Improving connectivity will be the focus for India and the landlocked Nepal, which needs to access ports to boost its trade activities.
“India and Nepal must establish a workable mechanism that focuses solely on matters of connectivity– promoting highway, railway and air linkages among others in a systematic fashion. Planning for a five to 15 year horizon is imperative,” Bhaskar Koirala, Director of the Nepal Institute of International and Strategic Studies told India Narrative.
Koirala added that it cannot be business as usual for the two countries. “Governments must abandon business as usual attitude, instead give priority to crafting a set of policies that are based on a fresh set of ideas, bearing in mind that a sound economic recovery for Nepal would no doubt revolve around a practical and efficient conjoining of self-sufficiency (by boosting domestic production and consumption) with robust engagement to the external environment,” he said.
The South Asian nations are also looking to operationalise the much-awaited Bangladesh-Bhutan-India Nepal (BBIN) Motor Vehicles Agreement (MVA) project, aimed at boosting connectivity in the region. Experts have noted that the BBIN project would be critical for economic recovery in the region.
Nepal is also dependent heavily on India for access to ports though Kathmandu has also been granted access to Chinese ports now.
India accounts for 64 per cent of Kathmandu’s overall trade volume.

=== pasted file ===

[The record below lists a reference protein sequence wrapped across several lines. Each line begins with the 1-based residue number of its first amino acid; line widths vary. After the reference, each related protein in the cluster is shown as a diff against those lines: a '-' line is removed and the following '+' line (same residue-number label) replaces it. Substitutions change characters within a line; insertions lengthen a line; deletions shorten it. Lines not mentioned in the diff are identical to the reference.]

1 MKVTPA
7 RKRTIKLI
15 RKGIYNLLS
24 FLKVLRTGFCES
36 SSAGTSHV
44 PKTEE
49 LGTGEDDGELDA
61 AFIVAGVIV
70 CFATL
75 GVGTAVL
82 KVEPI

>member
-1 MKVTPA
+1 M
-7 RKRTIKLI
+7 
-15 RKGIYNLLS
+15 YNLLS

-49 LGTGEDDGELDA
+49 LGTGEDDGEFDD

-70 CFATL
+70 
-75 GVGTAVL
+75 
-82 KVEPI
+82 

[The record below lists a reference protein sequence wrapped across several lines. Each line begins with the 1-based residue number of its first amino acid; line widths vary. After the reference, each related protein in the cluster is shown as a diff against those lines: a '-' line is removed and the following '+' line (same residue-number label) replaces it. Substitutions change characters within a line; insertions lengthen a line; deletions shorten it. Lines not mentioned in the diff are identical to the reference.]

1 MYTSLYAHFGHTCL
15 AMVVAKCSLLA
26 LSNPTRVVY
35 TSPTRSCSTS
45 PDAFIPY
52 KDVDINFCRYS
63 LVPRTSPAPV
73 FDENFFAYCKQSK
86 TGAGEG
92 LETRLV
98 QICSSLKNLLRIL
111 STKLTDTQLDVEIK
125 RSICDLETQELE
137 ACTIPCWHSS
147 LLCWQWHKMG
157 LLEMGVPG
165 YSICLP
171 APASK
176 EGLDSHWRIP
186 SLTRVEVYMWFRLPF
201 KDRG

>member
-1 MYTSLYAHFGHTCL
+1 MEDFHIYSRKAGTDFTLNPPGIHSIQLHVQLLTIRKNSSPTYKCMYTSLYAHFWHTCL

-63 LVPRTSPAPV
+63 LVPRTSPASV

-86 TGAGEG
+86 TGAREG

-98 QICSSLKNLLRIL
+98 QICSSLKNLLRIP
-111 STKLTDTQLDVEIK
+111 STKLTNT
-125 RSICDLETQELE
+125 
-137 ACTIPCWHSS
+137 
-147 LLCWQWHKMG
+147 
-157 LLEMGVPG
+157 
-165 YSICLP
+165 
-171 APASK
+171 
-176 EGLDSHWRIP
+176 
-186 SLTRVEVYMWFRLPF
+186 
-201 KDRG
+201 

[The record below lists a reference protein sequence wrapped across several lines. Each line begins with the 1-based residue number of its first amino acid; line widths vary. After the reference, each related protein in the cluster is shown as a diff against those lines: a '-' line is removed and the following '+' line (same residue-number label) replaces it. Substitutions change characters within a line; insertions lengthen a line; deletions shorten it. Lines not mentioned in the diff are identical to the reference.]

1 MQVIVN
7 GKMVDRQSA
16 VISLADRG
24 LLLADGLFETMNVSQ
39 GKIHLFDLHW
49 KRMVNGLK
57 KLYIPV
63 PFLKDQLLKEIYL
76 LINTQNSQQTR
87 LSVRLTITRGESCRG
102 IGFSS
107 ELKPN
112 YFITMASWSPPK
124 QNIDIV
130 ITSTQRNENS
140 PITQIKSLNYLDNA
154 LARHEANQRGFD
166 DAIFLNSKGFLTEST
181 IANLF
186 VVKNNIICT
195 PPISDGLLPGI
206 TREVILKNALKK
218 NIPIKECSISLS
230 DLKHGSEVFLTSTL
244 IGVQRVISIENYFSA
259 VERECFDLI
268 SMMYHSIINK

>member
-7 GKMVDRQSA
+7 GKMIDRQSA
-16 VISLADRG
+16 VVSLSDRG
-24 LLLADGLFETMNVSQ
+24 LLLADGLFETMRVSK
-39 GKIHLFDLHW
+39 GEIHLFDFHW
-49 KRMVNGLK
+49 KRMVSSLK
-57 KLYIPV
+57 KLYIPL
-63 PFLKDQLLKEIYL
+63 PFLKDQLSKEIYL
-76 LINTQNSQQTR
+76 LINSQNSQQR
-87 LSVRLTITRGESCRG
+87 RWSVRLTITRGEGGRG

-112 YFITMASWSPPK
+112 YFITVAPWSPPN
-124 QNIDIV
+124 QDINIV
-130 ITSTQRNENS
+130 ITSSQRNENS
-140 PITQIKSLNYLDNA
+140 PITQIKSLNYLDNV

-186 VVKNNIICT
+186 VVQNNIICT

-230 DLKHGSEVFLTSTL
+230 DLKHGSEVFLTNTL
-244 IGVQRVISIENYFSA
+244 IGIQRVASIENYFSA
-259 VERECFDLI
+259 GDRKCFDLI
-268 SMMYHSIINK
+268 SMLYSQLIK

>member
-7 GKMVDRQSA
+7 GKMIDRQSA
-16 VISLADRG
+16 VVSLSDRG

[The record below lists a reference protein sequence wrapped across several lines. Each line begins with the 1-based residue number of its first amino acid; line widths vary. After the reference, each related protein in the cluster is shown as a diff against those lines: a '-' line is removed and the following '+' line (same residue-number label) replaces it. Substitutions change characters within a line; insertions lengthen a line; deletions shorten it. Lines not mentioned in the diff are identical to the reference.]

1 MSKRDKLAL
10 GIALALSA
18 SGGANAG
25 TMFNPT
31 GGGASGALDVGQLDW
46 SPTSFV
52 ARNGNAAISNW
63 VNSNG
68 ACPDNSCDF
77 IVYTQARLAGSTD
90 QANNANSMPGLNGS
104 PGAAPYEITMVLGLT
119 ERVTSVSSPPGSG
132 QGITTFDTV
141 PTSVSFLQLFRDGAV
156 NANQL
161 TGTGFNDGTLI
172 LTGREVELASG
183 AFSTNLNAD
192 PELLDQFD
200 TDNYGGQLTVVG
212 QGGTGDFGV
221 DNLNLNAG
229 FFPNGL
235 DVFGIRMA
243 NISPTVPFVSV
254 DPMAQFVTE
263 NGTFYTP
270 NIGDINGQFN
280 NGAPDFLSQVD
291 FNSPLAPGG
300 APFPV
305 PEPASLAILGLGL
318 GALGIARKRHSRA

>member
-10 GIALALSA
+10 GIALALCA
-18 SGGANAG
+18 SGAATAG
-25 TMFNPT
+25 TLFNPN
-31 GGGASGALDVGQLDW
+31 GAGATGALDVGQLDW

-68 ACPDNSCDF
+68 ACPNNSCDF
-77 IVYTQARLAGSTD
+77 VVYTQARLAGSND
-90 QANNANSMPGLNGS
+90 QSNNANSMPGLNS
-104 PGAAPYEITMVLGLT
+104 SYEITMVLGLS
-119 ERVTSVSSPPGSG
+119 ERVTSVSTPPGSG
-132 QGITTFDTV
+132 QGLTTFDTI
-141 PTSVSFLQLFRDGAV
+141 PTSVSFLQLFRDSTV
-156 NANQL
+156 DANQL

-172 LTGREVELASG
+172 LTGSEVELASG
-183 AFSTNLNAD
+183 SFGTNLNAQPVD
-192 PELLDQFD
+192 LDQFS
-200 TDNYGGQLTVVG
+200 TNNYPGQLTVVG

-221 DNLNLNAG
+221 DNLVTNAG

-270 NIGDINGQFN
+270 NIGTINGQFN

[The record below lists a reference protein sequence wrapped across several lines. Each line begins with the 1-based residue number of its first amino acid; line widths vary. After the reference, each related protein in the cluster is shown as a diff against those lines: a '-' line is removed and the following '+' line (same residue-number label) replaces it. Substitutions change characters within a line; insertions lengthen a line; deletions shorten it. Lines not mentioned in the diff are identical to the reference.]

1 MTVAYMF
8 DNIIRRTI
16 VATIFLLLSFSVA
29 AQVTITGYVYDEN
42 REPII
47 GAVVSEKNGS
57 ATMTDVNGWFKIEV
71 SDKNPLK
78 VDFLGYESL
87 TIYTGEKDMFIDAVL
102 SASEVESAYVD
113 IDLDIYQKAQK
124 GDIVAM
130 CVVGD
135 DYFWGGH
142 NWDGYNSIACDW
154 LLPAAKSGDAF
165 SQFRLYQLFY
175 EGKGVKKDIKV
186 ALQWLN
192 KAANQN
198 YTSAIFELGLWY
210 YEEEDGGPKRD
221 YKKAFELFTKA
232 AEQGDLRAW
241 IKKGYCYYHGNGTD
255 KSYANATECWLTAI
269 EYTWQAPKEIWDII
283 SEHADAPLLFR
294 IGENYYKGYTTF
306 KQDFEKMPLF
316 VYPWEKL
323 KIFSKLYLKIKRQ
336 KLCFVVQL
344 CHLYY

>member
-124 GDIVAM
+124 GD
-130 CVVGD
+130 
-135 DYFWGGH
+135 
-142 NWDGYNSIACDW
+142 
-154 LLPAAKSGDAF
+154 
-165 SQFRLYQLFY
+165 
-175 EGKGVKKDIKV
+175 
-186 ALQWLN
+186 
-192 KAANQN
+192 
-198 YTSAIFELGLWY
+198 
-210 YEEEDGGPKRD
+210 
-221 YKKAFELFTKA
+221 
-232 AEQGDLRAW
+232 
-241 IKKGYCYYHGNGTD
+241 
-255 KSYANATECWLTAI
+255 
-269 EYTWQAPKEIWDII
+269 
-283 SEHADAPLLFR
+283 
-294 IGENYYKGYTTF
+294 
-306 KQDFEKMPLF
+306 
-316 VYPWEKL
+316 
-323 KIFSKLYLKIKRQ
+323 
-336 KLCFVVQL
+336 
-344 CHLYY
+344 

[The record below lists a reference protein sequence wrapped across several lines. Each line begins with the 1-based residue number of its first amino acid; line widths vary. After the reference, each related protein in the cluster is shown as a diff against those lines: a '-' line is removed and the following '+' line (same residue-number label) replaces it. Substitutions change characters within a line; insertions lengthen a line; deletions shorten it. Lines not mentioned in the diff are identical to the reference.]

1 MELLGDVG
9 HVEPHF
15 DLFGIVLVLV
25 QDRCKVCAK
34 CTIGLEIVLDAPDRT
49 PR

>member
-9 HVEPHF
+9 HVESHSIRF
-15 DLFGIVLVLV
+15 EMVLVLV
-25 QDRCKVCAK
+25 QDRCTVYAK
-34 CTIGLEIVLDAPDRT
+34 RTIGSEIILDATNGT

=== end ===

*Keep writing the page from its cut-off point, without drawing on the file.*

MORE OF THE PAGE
At present, a chunk of Nepal’s trade—both imports and exports – are routed through the Haldia and Vishakhapatnam ports. However, sources said that India could open up more ports for Nepal. The country could even be granted access to the deep water Sittwe port.
The Sittwe port is currently being developed by India in Myanmar’s northern Rakhine province,
The port, at the mouth of the Kaladan river, is being developed as part of the Kaladan Multi-Modal Transit Transport Project.
Sources also said that a mechanism needs to be put in pace to ensure overall better logistics and which would save time and for movement of goods between Nepal and the Indian ports.
According to the Economic Times India has agreed to provide Nepal access to Dhamra port in Odisha and Mundra in Gujarat. The two countries have been negotiating to facilitate trade through inland waterways from Haldia to Nepal through rivers Koshi and Gandak.
While China has given access to Nepal to use its ports, negotiations for the same took time and were laced with hiccups.
“Nepal needs Beijing and China has been a good neighbour to us but India will remain special, China cannot replace India,” Udaya Shumsher Rana, former minister of state for finance and a member of Nepali Congress recently told India Narrative.
The Observer Research Foundation noted that Nepali aspirations have been unshackled and India must recognize this.